F’real and Footprint partner on plastic-free cup Footprint will create molded fiber dairy cups that F’real will utilize to replace single-use plastics. October 18, 2022 Materials science technology company Footprint, Gilbert, Arizona, has announced a partnership with Emeryville, California-based F’real Foods to create molded fiber dairy cups as the on-the-go, blend-it-yourself shake and smoothie company transitions away from single-use plastics. F’real’s in-store blending system can be found in more than 20,000 locations around the world, including convenience stores, colleges and universities, theaters and military bases. The company says the move away from single-use plastic cups is part of its goal to provide 100 percent recyclable and responsibly sourced packaging in the U.S., specifically, by 2025. “Like many sustainably minded companies, we’re always looking to improve the impact we’re making on the environment, and that includes the packaging of our delicious products,” says Nikkie McBrayer, senior director of global equipment platforms for F’real’s parent company, Rich Products. “The opportunity to collaborate with Footprint to create a positive change while upholding packaging performance for our F’real milkshake and smoothie cups is truly a win-win.” Footprint says it will consider several design factors as it creates a molded fiber cup to ensure it works seamlessly with F’real’s current and future equipment. The company says the new cups will utilize its Print-to-Fiber Technology, a flexographic print process for molded fiber cups that delivers high-quality, color-rich printing on the fiber surface while eliminating the need for a separate plastic label on the product. Footprint says it will begin extensive testing this month to ensure that the design of the plastic-free cup meets all design expectations. “Footprint’s engineers are always up for a challenge and are focused on perfecting the intricate design and engineering of this cup, which we look forward to bringing to market,” Footprint co-founder and CEO Troy Swope says. “Working with customers like F’real allows us to highlight the significant science and engineering that goes into Footprint’s solutions while reinforcing our commitment to collaborating with customers to develop a product tailored to their unique needs.” Winchester, Virginia-based Trex Co., which makes composite decking and railings made of recycled materials, plans to launch its 16th annual Trex Plastic Film Recycling Challenge for K-12 students. The competition challenges students to collect and recycle as much polyethylene (PE) plastic film as possible over a five-month period between America Recycles Day, Nov. 15, and Earth Day, April 22. In addition to earning national recognition, the top-performing schools can win Trex outdoor living products for their campuses as well as cash prizes to use toward educational programming and supplies. Charter Next Generation (CNG), an independent producer of high-performance specialty films that’s based in Chicago, is a corporate sponsor for this year’s competition. CNG will present $5,000 to each individual elementary, middle and high school that recycles the most plastic film in their categories during the competition period. Cash prizes of $3,000 and $2,500, respectively, will be awarded to the second and third place schools at each level. CNG will award an additional $2,500 to the top recycling school overall. Additionally, CNG will present cash rewards to schools that most creatively promote their recycling efforts through social media using the designated hashtags, #TrexRecyclingChallenge and #Recycle2Win. For this aspect of the competition, schools will be evaluated on the number of posts, quality of content and creativity used to drive awareness to participation and the importance of recycling. Those with the most impactful social media campaigns will receive gifts of $5,000 for first place, $3,000 for second place and $2,000 for third place. “By combining our efforts, Trex and CNG were able to bring the competition to more schools and recycle more material than in years past, which is directly in line with our commitment to being a sustainability leader in the industry,” says Kathy Bolhous, chairman and chief executive officer at Charter Next Generation. “We are incredibly excited to build on that momentum and surpass our goal of over 1,000 schools participating in this year’s challenge.” In addition to the prizes awarded by CNG, Trex will reward top participants based on grade level, school size and region. Trex says the winning schools per capita will earn high-performance Trex products to help beautify their campuses, and all participants in the Trex Plastic Film Recycling Challenge will receive a special gift from Trex in appreciation for their efforts and contributions. According to Trex, schools can enroll in the competition by completing a short form at https://nextrex.com/view/programs . Trex says schools enrolled in its Trex Plastic Film Recycling Challenge receive a turnkey kit with detailed instructions, promotional materials, recycling bins and a list of qualifying recyclable materials . Participants weigh and report collection totals to Trex each month throughout the collection period before delivering the recycled plastic to designated Trex drop-off points in their communities. Schools can track their success and standings throughout the program via a dedicated leaderboard at Recycle2Win.com . “Over the past 16 years, we’ve seen firsthand how this fun and engaging initiative inspires students to make eco-conscious choices for their schools, communities and lives,” says Stephanie Hicks, materials sourcing manager for Trex Co. “Thanks to the determination of these bright, dedicated students, Trex has been able to divert millions of pounds of discarded plastic film from ending up in waterways and landfills by repurposing it into beautiful, sustainable Trex decking.” Custom Recycling, which offers industrial and demolition recycling services from its facility in York, South Carolina, has added a Puehler G.200 drainage press from Fort Mill, South Carolina-based Weima America Inc. to its facility to process pallets of filled aluminum cans that were rejected from local beverage suppliers and canning lines. The Puehler G.200 drainage press empties filled cans and compresses the aluminum in one step. According to a press release from Weima about the installation, the cans that the machine drains and compresses “would typically be dumped out by hand or discarded into a landfill” were it not for the drainage press. Custom Recycling receives used beverage containers (UBCs) from local beverage manufacturers and distributors. With the new drainage press, Custom Recycling dumps cardboard cases of full cans into a tipping device used to load the hopper of the drainage press. The machine punctures the cans within the hopper, and the liquid drains out of the machine while the aluminum is compressed into 200-millimeter discs. According to Weima, those discs are baled and left to dry for two to three weeks, at which point they are sold to a mill for further processing. The cardboard packaging also is baled and sent to be recycled. Although UBC recycling only comprises 2 percent of Custom Recycling’s overall business, Weima reports that Custom Recycling processes between 1,000 and 1,200 pounds of UBCs per day. “While looking for a solution in separating the liquid and aluminum for our full beverage cans, we came across Weima. Luckily, they were local and invited us the next day for a demonstration,” says Tim Weaver, CEO and owner of Custom Recycling. “Instead of waiting for [a machine] to be built, they allowed us to purchase their floor model, so we didn’t have to wait.” Houston-based KBR Inc. has announced that its Mura Hydro Plastic Recycling Technology (HydroPRT) received a contract from GS Caltex for a planned plastics circularity project in South Korea. According to KBR, the Mura HydroPRT unit will be used to convert plastic scrap into raw materials for new plastics. In early 2021, KBR entered an alliance to become Mura Technology’s exclusive licensing and delivery partner. KBR says the companies have been awarded several license awards and feasibility studies related to plastics recycling. “Deploying KBR’s plastics recycling technology, offered in alliance with Mura, marks one of the key factors for us at GS Caltex towards meeting our circularity targets,” says Woo Jin Choi, vice president of GS Caltex. “With this contract, we  move a step ahead in the sustainable and green technology sector by establishing a greener facility.” “Along with KBR, I am pleased to support GS Caltex in its endeavor to establish early leadership in plastics circularity,” says Steve Mahon, CEO of Mura Technology . “Our differentiated, proven and scalable HydroPRT process is designed to enable companies to achieve their [environmental, social and governance] goals, and we are excited to work with the team of GS Caltex for the same.”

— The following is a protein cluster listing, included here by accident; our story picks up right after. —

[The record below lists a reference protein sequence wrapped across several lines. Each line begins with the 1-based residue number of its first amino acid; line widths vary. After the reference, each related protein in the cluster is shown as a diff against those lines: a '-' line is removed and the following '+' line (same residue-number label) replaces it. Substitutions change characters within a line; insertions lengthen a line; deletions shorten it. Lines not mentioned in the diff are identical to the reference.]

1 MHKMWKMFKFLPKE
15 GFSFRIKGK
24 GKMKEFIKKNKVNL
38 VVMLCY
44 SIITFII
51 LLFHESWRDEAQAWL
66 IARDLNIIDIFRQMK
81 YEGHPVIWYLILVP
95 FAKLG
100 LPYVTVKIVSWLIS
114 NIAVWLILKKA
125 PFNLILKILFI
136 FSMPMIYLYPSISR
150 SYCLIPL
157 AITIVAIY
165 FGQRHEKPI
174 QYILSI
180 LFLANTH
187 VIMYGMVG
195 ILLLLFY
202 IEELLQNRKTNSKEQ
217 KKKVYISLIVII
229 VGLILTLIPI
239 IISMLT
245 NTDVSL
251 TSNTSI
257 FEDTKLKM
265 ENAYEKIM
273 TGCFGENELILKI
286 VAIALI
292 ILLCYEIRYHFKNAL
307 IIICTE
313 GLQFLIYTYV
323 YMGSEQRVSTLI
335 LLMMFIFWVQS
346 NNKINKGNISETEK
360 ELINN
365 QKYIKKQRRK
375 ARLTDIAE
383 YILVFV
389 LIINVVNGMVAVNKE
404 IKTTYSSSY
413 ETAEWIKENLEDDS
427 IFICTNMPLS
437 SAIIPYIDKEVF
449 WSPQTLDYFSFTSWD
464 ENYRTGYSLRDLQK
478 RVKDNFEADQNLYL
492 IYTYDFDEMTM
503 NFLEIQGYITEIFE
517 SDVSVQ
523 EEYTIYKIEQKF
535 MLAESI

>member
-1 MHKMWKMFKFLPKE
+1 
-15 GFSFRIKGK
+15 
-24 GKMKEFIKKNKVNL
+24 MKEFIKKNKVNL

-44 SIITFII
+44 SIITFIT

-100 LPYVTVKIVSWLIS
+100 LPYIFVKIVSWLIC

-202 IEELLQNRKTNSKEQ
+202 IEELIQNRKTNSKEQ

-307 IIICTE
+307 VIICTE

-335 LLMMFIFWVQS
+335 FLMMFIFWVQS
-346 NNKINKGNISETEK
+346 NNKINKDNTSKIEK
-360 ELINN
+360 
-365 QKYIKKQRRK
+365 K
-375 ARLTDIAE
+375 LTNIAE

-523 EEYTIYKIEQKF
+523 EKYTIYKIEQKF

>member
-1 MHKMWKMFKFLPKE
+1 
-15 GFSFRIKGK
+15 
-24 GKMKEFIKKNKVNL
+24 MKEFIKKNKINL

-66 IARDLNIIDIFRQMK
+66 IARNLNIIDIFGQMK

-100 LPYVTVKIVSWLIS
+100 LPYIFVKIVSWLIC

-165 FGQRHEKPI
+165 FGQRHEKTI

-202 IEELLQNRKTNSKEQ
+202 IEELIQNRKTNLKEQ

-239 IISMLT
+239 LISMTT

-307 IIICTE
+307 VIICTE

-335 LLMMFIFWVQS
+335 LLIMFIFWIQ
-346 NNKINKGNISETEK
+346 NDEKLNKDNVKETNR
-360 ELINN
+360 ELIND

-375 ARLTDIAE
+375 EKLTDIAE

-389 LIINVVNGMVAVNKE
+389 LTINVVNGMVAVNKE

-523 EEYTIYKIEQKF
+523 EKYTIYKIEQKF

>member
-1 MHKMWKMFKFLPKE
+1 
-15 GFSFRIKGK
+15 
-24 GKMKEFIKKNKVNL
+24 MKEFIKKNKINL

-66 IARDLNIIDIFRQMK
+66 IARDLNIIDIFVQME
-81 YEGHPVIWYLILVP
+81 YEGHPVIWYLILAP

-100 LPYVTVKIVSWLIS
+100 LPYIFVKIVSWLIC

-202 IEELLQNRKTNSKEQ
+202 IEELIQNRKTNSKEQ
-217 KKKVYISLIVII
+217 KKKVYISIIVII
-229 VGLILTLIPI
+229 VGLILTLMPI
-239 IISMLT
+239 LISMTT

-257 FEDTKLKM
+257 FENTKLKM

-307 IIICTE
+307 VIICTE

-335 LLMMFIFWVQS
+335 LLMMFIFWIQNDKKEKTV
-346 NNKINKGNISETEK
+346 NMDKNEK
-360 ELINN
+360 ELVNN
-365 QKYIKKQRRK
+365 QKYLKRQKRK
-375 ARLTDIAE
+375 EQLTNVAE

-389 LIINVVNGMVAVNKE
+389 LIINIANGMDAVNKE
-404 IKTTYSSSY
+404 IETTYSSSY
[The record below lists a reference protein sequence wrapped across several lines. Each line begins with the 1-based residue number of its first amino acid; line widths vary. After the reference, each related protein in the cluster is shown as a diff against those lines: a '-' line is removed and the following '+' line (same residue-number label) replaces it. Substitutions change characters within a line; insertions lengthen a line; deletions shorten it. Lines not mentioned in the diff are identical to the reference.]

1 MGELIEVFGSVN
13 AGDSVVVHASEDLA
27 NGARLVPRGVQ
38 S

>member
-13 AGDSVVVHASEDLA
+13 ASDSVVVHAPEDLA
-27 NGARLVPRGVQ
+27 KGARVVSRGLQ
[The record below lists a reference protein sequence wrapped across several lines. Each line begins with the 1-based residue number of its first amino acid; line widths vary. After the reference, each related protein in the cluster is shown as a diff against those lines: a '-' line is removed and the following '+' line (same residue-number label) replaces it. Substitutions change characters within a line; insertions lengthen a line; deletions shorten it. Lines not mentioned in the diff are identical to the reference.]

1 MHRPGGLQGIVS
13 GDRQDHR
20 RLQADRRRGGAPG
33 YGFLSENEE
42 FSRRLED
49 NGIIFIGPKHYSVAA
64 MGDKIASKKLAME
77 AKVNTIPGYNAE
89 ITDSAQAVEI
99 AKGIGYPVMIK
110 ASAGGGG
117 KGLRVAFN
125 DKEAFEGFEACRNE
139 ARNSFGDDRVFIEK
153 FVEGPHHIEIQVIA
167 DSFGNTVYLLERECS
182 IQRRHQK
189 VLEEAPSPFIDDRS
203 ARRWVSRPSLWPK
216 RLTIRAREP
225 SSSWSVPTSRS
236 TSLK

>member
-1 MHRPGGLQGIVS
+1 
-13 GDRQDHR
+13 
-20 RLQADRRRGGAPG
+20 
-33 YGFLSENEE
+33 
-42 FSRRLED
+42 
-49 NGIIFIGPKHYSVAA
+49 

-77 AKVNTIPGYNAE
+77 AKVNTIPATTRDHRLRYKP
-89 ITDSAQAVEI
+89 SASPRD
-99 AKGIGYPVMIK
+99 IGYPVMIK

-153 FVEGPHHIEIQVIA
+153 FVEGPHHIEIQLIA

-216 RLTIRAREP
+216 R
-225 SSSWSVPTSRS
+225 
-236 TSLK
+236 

f'real foods Frequently Asked Questions (FAQ)